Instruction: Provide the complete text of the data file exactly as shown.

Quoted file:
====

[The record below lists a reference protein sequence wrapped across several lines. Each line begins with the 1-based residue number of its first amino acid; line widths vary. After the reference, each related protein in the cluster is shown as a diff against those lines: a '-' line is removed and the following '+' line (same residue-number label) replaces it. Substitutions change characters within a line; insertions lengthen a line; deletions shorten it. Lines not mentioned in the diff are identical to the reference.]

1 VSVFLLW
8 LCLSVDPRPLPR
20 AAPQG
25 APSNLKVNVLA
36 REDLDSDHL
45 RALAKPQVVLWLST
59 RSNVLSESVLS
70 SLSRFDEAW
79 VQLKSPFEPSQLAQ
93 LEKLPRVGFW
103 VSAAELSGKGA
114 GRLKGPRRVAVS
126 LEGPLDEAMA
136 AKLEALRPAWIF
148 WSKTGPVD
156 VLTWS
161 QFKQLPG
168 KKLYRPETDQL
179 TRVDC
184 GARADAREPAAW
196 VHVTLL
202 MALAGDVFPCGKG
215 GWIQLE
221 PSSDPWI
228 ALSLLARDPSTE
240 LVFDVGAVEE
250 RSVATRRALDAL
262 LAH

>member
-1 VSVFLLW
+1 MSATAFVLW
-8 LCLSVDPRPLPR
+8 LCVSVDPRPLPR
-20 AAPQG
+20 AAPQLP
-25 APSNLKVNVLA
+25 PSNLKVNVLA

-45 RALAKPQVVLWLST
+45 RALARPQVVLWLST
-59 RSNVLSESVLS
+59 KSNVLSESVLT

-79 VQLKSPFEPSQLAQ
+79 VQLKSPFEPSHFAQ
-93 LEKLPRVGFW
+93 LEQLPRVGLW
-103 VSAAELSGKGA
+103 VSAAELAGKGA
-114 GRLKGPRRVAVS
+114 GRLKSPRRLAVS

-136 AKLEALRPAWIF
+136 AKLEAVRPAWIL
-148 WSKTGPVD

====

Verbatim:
[The record below lists a reference protein sequence wrapped across several lines. Each line begins with the 1-based residue number of its first amino acid; line widths vary. After the reference, each related protein in the cluster is shown as a diff against those lines: a '-' line is removed and the following '+' line (same residue-number label) replaces it. Substitutions change characters within a line; insertions lengthen a line; deletions shorten it. Lines not mentioned in the diff are identical to the reference.]

1 VSVFLLW
8 LCLSVDPRPLPR
20 AAPQG
25 APSNLKVNVLA
36 REDLDSDHL
45 RALAKPQVVLWLST
59 RSNVLSESVLS
70 SLSRFDEAW
79 VQLKSPFEPSQLAQ
93 LEKLPRVGFW
103 VSAAELSGKGA
114 GRLKGPRRVAVS
126 LEGPLDEAMA
136 AKLEALRPAWIF
148 WSKTGPVD
156 VLTWS
161 QFKQLPG
168 KKLYRPETDQL
179 TRVDC
184 GARADAREPAAW
196 VHVTLL
202 MALAGDVFPCGKG
215 GWIQLE
221 PSSDPWI
228 ALSLLARDPSTE
240 LVFDVGAVEE
250 RSVATRRALDAL
262 LAH

>member
-1 VSVFLLW
+1 MSATAFVLW
-8 LCLSVDPRPLPR
+8 LCVSVDPRPLPR
-20 AAPQG
+20 AAPQLP
-25 APSNLKVNVLA
+25 PSNLKVNVLA

-45 RALAKPQVVLWLST
+45 RALARPQVVLWLST
-59 RSNVLSESVLS
+59 KSNVLSESVLT

-79 VQLKSPFEPSQLAQ
+79 VQLKSPFEPSHFAQ
-93 LEKLPRVGFW
+93 LEQLPRVGLW
-103 VSAAELSGKGA
+103 VSAAELAGKGA
-114 GRLKGPRRVAVS
+114 GRLKSPRRLAVS

-136 AKLEALRPAWIF
+136 AKLEAVRPAWIL
-148 WSKTGPVD